Mr. Charles J. Tiano
116 Chayo Mountain Road
Woodstock, NY 12498
The staff of the Committee on Open Government is authorized to
issue advisory opinions. The ensuing staff advisory opinion is
based solely upon the facts presented in your correspondence.
Dear Mr. Tiano:
I have received your letter of January 25. Please accept my
apologies for the delay in response.
You have asked whether a town board or other governmental
entity "has the authority to withhold from the public the names of
persons who have filed an application to fill a vacancy on the Town
Board." You added that there is a vacancy on the Woodstock Town
Board and that it "is known through reliable sources that the board
has interviewed, in executive session, eight (8) aspirants to fill
In this regard, I offer the following comments.
First, as a general matter, the Freedom of Information Law is
based upon a presumption of access. Stated differently, all
records of an agency are available, except to the extent that
records or portions thereof fall within one or more grounds for
denial appearing in §87(2)(a) through (i) of the Law.
In my view, a record or records identifying persons seeking to
fill a vacancy in an elective office must be disclosed. Section
87(2)(b) of the Freedom of Information Law enables an agency to
withhold "an unwarranted invasion of personal privacy". However,
in more typical circumstances, a person seeking to fill an elective
position attempts to make his or her name known in order to attract
the interest of voters. To suggest that names of those attempting
to fill the same position that has become vacant and which may be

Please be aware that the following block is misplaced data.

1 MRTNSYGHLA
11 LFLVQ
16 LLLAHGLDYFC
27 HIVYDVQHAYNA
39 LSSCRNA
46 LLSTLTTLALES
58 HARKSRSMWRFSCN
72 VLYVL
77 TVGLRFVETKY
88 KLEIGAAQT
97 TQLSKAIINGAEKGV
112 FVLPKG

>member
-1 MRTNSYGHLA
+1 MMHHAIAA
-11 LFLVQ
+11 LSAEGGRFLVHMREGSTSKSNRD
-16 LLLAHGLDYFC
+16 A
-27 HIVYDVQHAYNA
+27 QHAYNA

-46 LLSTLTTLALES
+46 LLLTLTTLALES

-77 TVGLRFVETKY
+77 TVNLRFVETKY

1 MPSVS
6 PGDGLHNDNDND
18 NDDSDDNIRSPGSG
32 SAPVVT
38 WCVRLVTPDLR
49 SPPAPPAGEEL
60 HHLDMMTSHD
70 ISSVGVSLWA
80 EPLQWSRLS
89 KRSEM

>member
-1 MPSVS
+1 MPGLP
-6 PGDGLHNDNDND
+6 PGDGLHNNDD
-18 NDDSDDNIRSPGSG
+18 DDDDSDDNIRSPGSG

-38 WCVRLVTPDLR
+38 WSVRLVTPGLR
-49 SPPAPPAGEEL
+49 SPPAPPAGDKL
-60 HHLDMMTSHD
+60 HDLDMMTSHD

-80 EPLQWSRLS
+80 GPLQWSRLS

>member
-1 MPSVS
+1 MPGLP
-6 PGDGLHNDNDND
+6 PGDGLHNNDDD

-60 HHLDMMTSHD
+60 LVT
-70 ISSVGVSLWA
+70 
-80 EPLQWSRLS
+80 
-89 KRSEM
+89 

filled by means of an appointment made by an elective body would in
my view be an anomaly. I am not suggesting that personal details
of individuals' lives must be disclosed. Nevertheless, in my
opinion, disclosure of the names of candidates for a vacant
elective position could not be characterized as an unwarranted
invasion of personal privacy.
Further, although §89(7) of the Freedom of Information Law
states in part that nothing in that statute requires the disclosure
of the name "of an applicant for appointment to public employment",
an applicant for a position on a town board would not be a
prospective employee seeking employment.
Second, a recent judicial decision dealt in part with a
discussion in executive session concerning those under
consideration to fill a vacant elective position on a public body.
In holding that an executive session could not properly have been
held, the court stated that:
"...respondents' reliance on the portion of
Section 105(1)(f) which states that a Board in
executive session may discuss the
'appointment...of a particular person...' is
misplaced. In this Court's opinion, given the
liberality with which the law's requirements
of openness are to be interpreted (Holden v.
Board of Trustees of Cornell Univ., 80 AD2d
378) and given the obvious importance of
protecting the voter's franchise this section
should be interpreted as applying only to
employees of the municipality and not to
appointments to fill the unexpired terms of
elected officials. Certainly, the matter of
replacing elected officials, should be subject
to public input and scrutiny" (Gordon v.
Village of Monticello, Supreme Court, Sullivan
County, January 7, 1994).
Based on the foregoing, it is clear in my view the names of
candidates who seek to fill vacant elective positions must be
I hope that I have been of some assistance.
Robert J. Freeman
cc: Woodstock Town Board